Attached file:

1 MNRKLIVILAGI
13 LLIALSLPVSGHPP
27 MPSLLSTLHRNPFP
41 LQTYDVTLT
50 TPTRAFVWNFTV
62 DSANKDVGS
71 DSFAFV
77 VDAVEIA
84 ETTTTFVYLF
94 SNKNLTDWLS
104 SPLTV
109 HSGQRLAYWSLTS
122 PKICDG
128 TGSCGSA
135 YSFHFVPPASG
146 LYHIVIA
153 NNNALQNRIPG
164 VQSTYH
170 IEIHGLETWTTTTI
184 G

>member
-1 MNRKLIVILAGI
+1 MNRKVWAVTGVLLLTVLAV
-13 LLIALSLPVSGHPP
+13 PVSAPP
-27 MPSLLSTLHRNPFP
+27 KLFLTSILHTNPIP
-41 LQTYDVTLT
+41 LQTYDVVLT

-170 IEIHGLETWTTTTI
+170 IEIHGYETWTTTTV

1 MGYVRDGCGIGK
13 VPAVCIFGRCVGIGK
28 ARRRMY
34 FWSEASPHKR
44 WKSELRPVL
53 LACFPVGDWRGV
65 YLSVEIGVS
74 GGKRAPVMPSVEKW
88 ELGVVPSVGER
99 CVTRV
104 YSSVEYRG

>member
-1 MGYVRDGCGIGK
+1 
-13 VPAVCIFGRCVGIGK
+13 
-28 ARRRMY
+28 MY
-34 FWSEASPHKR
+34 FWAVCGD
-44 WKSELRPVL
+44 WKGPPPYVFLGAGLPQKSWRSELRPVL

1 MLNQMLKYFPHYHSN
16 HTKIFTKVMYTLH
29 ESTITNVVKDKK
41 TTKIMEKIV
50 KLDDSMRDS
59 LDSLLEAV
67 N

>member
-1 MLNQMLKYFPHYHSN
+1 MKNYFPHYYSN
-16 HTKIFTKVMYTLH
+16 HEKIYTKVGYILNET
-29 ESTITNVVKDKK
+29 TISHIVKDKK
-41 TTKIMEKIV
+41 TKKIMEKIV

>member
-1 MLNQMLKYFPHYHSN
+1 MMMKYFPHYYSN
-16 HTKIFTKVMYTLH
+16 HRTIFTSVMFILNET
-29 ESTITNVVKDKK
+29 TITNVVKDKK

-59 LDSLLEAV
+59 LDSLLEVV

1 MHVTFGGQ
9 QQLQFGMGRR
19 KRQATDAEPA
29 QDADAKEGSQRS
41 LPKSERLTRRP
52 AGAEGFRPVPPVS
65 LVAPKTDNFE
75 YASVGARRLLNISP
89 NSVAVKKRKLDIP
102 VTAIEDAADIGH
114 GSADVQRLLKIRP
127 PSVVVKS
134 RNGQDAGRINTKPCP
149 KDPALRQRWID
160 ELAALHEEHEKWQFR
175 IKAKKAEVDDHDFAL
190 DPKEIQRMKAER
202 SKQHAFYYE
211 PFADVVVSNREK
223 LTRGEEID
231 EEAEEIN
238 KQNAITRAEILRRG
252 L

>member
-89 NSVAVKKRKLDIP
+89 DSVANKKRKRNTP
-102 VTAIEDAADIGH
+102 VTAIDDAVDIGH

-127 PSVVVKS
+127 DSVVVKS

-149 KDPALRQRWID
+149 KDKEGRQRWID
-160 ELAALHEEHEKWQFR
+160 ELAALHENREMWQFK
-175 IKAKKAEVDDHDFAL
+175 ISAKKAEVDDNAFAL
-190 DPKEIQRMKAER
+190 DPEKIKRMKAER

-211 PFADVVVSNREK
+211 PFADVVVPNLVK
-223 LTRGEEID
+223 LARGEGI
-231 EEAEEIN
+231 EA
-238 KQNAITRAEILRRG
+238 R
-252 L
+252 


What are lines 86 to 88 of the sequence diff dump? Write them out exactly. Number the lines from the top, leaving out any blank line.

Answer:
75 YASVGARRLLNISP
89 NSVAVKKRKLDIP
102 VTAIEDAADIGH